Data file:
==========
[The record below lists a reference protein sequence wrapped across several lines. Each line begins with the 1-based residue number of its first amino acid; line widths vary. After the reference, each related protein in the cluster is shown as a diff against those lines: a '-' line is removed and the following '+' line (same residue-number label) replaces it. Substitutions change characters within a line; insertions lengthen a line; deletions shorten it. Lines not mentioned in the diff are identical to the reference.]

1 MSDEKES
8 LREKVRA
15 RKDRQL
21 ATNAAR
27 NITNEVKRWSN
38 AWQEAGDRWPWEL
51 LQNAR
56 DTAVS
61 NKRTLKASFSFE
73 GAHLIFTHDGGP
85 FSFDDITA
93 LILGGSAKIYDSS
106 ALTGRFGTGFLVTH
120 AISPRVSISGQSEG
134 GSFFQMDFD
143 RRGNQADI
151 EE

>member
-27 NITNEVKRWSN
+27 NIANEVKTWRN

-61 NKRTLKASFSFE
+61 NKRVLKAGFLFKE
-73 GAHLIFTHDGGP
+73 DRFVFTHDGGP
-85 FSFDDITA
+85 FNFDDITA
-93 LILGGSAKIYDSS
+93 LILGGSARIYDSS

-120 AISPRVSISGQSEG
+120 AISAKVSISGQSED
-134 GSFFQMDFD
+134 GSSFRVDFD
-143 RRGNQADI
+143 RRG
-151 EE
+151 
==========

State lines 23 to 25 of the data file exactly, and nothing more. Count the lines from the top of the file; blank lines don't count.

+61 NKRVLKAGFLFKE
-73 GAHLIFTHDGGP
+73 DRFVFTHDGGP